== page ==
Between the computers, the networking gear, and the cooling systems which keep them all running smoothly, it's estimated that server farms like Google's (now partially solar-powered) consume 1.5% of all energy in the U.S. Only 1.5%, you say... why, that's hardly anything, right? Well, let's put that in perspective... that's still 1.5 quadrillion BTUs every year, or the equivalent of 268 million barrels of oil. At today's prices, that's a dollar amount only Dr. Evil can pronounce.
In the world's most power-hungry server farms, each square meter of electronics can consume as much electricity as six medium-sized homes, and keeping it all at optimum temperature can add up to more than 60% of the bill. Bean Counters take note: One of the best ways to save money in the IT department is to invest in greener technology, which runs cooler and consumes less power. Blade servers using virtualization are going to help HP consolidate its massive data centers into new energy-efficient configurations, and IBM is investing over ONE... BILLION... DOLLARS a year in green tech (mua-ha-ha!), which will save them a projected 40% on their electricity bill.
Sound interesting? The good people over at WorldChanging are putting together a comprehensive guide to Green Computing in Data Centers, which highlights some of the latest innovations in the field. New power supplies, blade servers and updated software represent incremental efficiency gains of 20-50% each. Then there's my personal favorite: liquid cooling.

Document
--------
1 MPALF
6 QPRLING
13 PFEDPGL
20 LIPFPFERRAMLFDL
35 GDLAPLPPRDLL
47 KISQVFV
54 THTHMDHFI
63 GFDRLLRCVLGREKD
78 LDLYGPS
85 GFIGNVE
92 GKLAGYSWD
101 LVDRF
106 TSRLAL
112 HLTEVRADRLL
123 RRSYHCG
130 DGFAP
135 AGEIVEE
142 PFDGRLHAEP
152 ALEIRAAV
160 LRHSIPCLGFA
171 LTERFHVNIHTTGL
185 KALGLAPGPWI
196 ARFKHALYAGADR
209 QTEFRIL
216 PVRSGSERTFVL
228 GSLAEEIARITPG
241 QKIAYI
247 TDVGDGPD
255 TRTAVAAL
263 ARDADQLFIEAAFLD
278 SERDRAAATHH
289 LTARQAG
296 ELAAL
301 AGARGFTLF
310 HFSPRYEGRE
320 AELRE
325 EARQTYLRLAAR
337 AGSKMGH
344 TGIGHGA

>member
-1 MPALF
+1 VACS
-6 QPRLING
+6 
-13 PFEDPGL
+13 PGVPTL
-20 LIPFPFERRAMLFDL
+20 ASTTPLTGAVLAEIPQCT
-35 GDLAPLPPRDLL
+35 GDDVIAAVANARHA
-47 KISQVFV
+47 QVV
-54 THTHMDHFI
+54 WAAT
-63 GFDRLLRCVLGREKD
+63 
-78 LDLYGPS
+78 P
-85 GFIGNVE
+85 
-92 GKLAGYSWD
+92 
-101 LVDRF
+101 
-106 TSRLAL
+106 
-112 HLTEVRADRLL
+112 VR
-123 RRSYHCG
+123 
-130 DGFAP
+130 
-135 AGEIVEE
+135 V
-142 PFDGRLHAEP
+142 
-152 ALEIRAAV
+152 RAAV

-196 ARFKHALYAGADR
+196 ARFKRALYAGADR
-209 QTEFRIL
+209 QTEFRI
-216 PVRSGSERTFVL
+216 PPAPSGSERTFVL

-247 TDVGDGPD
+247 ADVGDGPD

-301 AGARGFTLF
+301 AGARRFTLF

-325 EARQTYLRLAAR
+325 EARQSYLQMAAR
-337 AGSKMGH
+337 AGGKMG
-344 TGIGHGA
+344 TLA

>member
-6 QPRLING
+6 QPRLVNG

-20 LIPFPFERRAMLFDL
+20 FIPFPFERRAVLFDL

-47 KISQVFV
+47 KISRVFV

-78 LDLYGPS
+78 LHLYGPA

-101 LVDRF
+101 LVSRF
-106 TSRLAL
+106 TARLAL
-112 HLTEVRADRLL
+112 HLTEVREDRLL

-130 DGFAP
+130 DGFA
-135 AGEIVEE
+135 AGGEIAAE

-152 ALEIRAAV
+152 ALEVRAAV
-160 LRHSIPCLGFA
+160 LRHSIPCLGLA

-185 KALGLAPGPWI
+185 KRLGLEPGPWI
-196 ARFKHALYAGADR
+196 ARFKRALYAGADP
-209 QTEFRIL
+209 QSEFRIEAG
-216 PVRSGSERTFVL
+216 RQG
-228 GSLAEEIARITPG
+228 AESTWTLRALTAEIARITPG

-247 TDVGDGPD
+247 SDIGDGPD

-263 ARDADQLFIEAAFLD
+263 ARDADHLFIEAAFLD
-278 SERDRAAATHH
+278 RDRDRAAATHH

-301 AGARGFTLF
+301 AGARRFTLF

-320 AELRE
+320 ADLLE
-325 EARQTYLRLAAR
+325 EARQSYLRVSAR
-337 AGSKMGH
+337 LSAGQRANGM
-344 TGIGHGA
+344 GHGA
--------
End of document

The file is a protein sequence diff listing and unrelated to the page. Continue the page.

Water cooling is both more efficient than air cooling and can handle higher heat loads, simply because water is far more conductive of heat and has much higher thermal mass than air. It's been slow to catch on because administrators are paranoid about leaks (water and electronics certainly don't mix well), but systems are available now that have been proven reliable. IBM and HP have water-cooled server racks, and Knurr's even won a design award. The Pacific Northwest National Lab even proposed cooling via liquid metal, so that the fluid can be pumped hydromagnetically, with no moving parts.
Despite bearing an uncanny resemblance to a molten T1000 (or perhaps because of it), this sounds freakin' awesome. Assuming the liquid metal in question isn't bio-hazardous mercury, this could make existing computer cooling technology far more environmetnally sound, and also open the doors for future CPUs in need of serious heat dissipation.
written by bill payne, October 31, 2009
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